Using the neck for measuring the pulse rate(carotid pulse).  Place the fingers  gently on one side of the neck just below the jaw bone and halfway between the main neck muscles and the windpipe.          Resting heart rate

Take the pulse rate in the morning or after sitting quietly for about 10 minutes.  This will be the individual’s resting pulse.

Safety

  • Check that the individual does not have a condition  that may be affected by taking exercising
  • Ensure individual is relaxed physically and emotionally
  • The individual must give their consent  to  take part in exercising and taking their pulse
  • Make sure they are capable of doing the exercise requested
  • If the individual has a medical condition they must check with their GP that it is OK  to do some exercise.
  • If an individual hasn’t exercised for a while they must start exercising gently
  • Ensure that participants in any form of exercise do a ‘warm up exercise’ first to warm the muscles.

Recovery heart rate

Recovery heart rate helps individuals to find out if they are getting fitter through exercising.  It is a measure of how quickly an individual returns to their resting heart rate after exercise.  

Calculating recovery heart rate

  • The individual should take their resting pulse and record it.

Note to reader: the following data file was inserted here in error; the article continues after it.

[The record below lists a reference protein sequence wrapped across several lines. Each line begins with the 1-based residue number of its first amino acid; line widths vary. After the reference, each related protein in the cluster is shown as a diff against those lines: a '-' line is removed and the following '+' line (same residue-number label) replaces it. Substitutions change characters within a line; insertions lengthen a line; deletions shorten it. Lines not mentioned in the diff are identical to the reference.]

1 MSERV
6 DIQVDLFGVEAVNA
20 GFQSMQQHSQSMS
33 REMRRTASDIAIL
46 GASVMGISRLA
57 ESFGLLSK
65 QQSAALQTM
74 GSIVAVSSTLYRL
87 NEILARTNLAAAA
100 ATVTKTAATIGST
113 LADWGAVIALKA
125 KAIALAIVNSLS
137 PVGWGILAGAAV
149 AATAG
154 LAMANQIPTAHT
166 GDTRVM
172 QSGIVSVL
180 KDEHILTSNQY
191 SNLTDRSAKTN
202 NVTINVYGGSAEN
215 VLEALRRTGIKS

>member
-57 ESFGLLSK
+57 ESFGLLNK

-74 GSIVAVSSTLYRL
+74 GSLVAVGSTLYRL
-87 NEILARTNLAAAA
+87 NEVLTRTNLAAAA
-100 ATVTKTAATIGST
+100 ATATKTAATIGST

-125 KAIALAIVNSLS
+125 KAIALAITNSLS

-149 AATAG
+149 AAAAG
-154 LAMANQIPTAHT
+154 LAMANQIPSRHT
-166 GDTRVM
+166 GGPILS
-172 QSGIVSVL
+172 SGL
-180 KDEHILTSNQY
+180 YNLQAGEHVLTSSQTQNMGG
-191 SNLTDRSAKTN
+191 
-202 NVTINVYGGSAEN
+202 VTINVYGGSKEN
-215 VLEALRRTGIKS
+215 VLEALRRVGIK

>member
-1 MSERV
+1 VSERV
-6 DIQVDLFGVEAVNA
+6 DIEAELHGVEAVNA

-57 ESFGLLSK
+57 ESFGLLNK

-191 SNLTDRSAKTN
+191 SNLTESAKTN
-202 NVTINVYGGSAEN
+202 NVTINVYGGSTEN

• Take a pulse rate immediately   after  finishing exercising.  Record the number.
  • Take a pulse rate one minute later.  Record the number.
  • Subtract the number for the second pulse rate from the first pulse rate after exercise
  • This is the recovery heart rate number.  The bigger the number the fitter they are.

Exercise improves an individual’s chances of living a healthier life for longer.  It strengthens the heart, muscles and bones.  It increases lung capacity.  It will  improve balance, the immune system and mental health.  It makes individuals feel better and look better, it also keeps weight under control.

Suggested exercises for measuring recovery heart rate:

The Harvard step test                           

Fitness test Index

The Harvard Step test - First of all check the safety measures               The Harvard step test is an aerobic fitness test.                               Equipment